You are a mediocre movie ~ That Movie Blogger Fella

Monday, March 7, 2011

You are a mediocre movie

I Am Number Four
My rating:

So here's the what's what: I Am Number Four, the movie, isn't so much based on the book as it is based on a concept that has always been meant to be a book, a movie, a line of merchandise, possibly a TV series, perhaps an album of "songs inspired by" and maybe a franchise of themed fast-food restaurants and anything else that could separate people from their cash. It was authored engendered by James Frey, who wrote a so-called autobiography that was exposed for being entirely fictional, and now spends his time running an outfit called Full Fathom Five. This article is a fascinating look at how it operates, by signing up gullible young writers to contracts that make them write for no credit, swears them to secrecy under pain of legal action, and pays them US$250. Which may mean nothing to you, but to me, it means James Frey is a craven little bastard and this film is only making him richer.

It's... actually not as bad as its provenance might indicate. But that just makes it all the more depressing.

In Florida, he went by the name Daniel. But after moving to the small town of Paradise, Ohio with his Guardian Henri (Timothy Olyphant), he adopts the name John Smith (Alex Pettyfer). John and Henri are aliens from the planet Lorien, which was destroyed by the evil Mogadorians - and John is one of nine whom the Mogadorian Commander (Kevin Durand) is hunting down. The first three have already been killed, and John is Number Four. In Paradise, he falls for Sarah (Dianna Agron), befriends Sam (Callan McAuliffe) and earns the enmity of Sarah's ex-boyfriend Mark (Jake Abel) - and at the same time, his extra-terrestrial superpowers begin to manifest. But the Mogs are hot on his trail - as is a mysterious girl who turns out to be Number Six (Teresa Palmer).

This movie is directed by D.J. Caruso, who made the Shia LaBeouf vehicles Disturbia and Eagle Eye. It was written by Al Gough and Miles Millar of TV's Smallville, and Marti Noxon who worked with Joss Whedon on Buffy the Vampire Slayer. It's produced by Michael Bay and Steven Spielberg through DreamWorks Pictures, cost US$50 million, and involved the talents of probably a few hundred Hollywood film crewmembers. It's slick, it's shiny, it's professionally made, and it is completely and entirely soulless. There's not a milligram of real passion and feeling in this film, and every time it attempts it it fails. Everyone, and I mean everyone, involved in this was content to do a minimally competent job and go home with their paycheck.

Take the storyline. Standard-order Campbellian hero's journey-cum teen wish-fulfillment fantasy, with a side order of highschool romance and jocks-vs-geeks drama. But it's all very superficial and perfunctory. The John-Sarah romance, John's longing for a home and family, Sam's longing for his missing father, Henri's mentorship of John (and you probably already know what usually happens to the hero's mentor in this kind of story); none of this evokes any greater emotional reaction than "meh". And I gotta take issue with the movie's sense of pacing. More than once I was wondering why on earth are we spending so much time on this particular scene, or this particular subplot, when supposedly the fate of the world is at stake. It's dull, and quite a long slog at 114 minutes (about 24 minutes too long for this kind of movie).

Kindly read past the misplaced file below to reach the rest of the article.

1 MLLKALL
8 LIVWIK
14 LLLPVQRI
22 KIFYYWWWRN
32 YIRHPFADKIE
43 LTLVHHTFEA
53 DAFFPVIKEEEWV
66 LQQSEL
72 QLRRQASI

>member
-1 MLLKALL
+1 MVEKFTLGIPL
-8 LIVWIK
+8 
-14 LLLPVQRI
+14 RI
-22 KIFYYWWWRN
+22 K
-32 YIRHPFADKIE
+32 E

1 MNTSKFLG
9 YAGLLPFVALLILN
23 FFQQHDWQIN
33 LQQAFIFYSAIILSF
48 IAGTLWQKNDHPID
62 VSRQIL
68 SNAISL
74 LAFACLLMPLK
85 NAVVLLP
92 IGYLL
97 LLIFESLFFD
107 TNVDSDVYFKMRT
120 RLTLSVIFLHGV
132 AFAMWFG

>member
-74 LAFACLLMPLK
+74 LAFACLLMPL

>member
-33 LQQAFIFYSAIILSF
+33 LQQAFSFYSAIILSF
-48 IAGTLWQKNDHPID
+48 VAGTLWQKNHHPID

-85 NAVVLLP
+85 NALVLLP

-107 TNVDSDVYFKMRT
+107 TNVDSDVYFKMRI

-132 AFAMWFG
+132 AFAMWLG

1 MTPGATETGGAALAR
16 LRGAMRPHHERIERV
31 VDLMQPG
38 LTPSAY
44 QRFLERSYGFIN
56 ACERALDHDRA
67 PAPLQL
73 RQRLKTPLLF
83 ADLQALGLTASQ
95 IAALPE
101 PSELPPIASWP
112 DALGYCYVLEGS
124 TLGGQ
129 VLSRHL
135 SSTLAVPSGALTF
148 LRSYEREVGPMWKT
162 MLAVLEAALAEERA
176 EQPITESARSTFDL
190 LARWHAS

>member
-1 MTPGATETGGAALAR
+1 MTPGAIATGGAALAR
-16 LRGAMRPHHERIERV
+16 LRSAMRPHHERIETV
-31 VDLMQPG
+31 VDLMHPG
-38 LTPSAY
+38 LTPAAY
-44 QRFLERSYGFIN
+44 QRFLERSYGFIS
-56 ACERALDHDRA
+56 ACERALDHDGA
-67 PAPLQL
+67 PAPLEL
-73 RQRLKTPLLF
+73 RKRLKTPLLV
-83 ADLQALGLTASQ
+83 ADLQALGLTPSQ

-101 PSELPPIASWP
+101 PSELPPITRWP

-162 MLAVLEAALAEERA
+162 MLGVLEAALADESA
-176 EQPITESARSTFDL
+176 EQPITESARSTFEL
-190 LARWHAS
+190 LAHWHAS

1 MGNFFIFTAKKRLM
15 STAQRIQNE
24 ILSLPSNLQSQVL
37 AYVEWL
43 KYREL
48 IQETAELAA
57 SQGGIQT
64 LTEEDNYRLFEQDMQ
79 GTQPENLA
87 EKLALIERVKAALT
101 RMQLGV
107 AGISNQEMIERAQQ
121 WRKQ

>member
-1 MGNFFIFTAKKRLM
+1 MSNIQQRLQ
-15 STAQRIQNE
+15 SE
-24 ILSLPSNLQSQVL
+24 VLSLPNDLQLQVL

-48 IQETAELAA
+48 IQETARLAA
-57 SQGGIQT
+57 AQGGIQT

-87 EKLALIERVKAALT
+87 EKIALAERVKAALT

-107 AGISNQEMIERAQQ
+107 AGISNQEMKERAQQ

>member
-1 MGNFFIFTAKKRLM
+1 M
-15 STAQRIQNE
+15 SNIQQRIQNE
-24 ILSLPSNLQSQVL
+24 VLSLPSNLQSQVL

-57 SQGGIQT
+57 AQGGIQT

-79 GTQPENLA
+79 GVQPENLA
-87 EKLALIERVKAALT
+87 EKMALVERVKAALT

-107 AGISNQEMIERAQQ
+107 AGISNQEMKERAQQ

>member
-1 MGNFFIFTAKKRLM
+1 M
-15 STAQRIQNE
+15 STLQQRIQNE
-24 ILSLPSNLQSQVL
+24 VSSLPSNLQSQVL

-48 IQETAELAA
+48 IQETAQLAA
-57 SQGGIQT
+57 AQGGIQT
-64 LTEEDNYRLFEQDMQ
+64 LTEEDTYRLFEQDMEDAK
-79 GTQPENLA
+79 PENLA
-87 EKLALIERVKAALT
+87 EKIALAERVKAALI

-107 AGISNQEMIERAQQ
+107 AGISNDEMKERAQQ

Even the cast all seem to be sleepwalking. Alex Pettyfer is all gorgeously sculpted cheekbones and nothing else. Dianna Agron is famous for Glee, but I remember her as a queen bee cheerleader in a few episodes of Heroes. She had this outward sweetness that masked the usual bitchy meanness, but here she's just sweet, which makes her so much less interesting. Callan McAuliffe is wooden. Timothy Olyphant is usually a lot of fun to watch, but here he's got nothing to do. Teresa Palmer is pretty awesome as the Number who actually knows how to kick ass with her powers, but that's more credit to the stunt and SFX teams. Oh okay, I suppose Kevin Durand is having fun playing the brutish evil alien.

But the thing is, when a team of consummate professional filmmakers come together, they usually produce something, well, competent. It takes a misguided creative vision to really make something that sucks, and you can bet there was none of that here. Occasionally there's a funny or clever bit in the script. There wasn't too much Marty Stu-izing of John. And the superpowered action scenes (when we fiiinally get to them) provide some thrills, although they're marred by inexplicable shaky-cam. Then again, there are some stupid plot holes that someone who actually cared about this story might've noticed. When these aliens die, they dissolve into dust, and so do their clothes. Are they alien clothes? If the Numbers are stronger when they're together, why split them up in the first place? And if they're always meant to develop superpowers, why doesn't John know about them?

So no, it's not an entirely bad movie. It's just very very apathetic and artificial; it's not a story that aims to edify or enlighten or even just entertain, it's a product calculated to make as much money as possible. Which, regardless of the scant merits of the film itself, is a pretty bad thing. Do you want more movies like this? Do you want more movies made in this assembly-line, trend-forecasting, market-approved, by-the-numbers manner? Read that article on James Frey (here's the link again!) - do you think he deserves to get rich off this kind of thing? I was once forwarded another article on Frey's Full Fathom Five, raving about how innovative its approach was to publishing and how it might be the new business model for entertainment product across all media. To this, I invite you to join me in a hearty and impassioned cry of Do Not Want.

NEXT REVIEW: The Fighter
Expectations: *shrug*